Q&A: Nutritionist vs. Dietitian

dietitian

Caitlin McKee is a registered dietitian at Block CrossFit in Redlands, California. She breaks down the difference between a nutritionist and a dietitian.

BP: How do you define a nutritionist?  

CM: “Nutritionist” is a non-accredited title that may apply to someone who has completed a course in nutrition or someone who considers themselves to be particularly knowledgeable about the topic. Some states may require nutritionists to obtain an occupational license from a Board of Nutrition, while other states allow individuals to practice as nutritionists without any education, training or work experience.

BP: How do you define a registered dietitian nutritionist (RDN)?

CM: A registered dietitian must hold a bachelor’s or master’s degree, have completed at least 1,200 hours of supervised practice and have passed a national certification exam. Many dietitians go on to complete additional training in specialized fields such as sports nutrition, oncology, pediatrics, etc. In addition, to maintain their certification registered dietitians must complete 75 hours of continuing education every five years in order to stay current in a field where new science emerges rapidly.

The bottom line is that a registered dietitian is a nutritionist, but a nutritionist is not necessarily a registered dietitian.

BP: What are the key differences between the two? 

CM: The primary difference between a dietitian and nutritionist rests on the fact that dietitians have advanced academic knowledge, proven skills, and the specific training to work with a variety of clients and a myriad of diagnoses.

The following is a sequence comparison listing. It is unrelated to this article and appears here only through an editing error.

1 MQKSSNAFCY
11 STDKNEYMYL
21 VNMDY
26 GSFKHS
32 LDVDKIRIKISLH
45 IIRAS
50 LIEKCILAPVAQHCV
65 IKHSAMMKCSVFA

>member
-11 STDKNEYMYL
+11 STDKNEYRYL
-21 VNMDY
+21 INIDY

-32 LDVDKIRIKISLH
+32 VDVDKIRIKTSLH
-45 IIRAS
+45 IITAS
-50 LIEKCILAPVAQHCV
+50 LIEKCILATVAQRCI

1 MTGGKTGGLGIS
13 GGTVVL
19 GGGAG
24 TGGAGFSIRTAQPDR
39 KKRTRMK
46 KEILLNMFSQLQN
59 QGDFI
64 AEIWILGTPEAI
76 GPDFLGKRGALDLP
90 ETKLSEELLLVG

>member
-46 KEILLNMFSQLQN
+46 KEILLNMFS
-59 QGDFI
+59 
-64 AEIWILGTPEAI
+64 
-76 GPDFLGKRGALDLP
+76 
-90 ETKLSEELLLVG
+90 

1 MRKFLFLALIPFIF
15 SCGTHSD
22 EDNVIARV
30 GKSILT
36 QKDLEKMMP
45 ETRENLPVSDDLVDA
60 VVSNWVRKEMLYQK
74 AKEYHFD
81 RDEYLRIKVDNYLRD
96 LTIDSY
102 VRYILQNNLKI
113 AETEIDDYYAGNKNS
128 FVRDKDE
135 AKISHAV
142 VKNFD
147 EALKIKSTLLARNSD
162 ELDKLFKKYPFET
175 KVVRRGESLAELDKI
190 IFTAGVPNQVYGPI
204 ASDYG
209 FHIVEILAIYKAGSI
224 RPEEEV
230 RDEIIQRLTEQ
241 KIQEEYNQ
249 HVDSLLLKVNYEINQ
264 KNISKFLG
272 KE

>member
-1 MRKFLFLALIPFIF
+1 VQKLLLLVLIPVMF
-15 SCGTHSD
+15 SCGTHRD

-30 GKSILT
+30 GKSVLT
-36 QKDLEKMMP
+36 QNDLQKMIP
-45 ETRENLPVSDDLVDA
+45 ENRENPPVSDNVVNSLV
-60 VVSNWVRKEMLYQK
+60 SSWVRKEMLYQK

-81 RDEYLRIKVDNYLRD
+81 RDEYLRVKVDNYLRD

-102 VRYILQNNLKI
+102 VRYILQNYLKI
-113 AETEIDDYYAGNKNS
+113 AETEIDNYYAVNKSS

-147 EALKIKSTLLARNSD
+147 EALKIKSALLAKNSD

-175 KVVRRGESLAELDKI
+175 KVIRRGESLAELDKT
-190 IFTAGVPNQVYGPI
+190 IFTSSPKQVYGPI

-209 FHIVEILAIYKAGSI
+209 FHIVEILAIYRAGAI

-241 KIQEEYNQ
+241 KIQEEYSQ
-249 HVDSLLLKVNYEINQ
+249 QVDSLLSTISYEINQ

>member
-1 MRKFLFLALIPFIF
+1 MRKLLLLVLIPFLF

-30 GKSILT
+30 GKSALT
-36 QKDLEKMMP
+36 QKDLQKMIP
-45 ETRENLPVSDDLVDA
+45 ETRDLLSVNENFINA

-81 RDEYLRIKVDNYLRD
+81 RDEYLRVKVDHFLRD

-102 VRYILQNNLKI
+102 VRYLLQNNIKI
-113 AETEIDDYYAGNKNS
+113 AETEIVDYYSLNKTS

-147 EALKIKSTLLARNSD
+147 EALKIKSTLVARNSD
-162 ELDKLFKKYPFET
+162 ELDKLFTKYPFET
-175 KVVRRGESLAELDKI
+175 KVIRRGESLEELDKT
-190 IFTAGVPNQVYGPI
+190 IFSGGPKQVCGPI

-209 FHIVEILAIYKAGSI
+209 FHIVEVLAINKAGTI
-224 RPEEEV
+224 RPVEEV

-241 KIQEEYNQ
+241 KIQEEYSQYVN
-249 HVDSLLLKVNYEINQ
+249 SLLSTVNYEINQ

BP: When it comes to the CrossFit community, how do you provide education about this difference? 

CM: I personally try to educate clients about the difference between a dietitian and nutritionist during our first interaction. Our owners and Coaches at Block CrossFit have done a great job of educating the members about the difference as well. They actually cover it in the foundations class for new members and talk about not only the differences between the two, but how much of an impact nutrition has on health, performance and recovery.

BP: Should a dietitian have specific sports nutrition knowledge? 

CM: Plenty of dietitians don’t specialize in sports nutrition and did not have that area as part of their dietetic curriculum. Someone credentialed as a Certified Specialist in Sports Dietetics (CSSD) has gone above and beyond the basic requirements needed to become a registered dietitian and has specialized in his or her field. A CSSD designation represents the gold standard for dietitians who work specifically with athletes and nutrition.

BP: What advice would you give Affiliates when it comes to partnering with a nutrition expert? 

CM: 1. Make sure the dietitian actually practices what he or she preaches.

2. Find out what experience the dietitian has had with CrossFit and their personal athletic background. Would the dietitian be comfortable giving recommendations to CrossFitters? They should be able to give sport-specific advice, because athletes’ needs vary greatly between sports.

3. Has the dietitian worked with athletes in the past? If not, that is a red flag.

4. Do they have people skills? Can they connect with members or fit the culture that is at the Box?

Heather is the editor for Box Pro Magazine. Contact her at heather@peakemedia.com.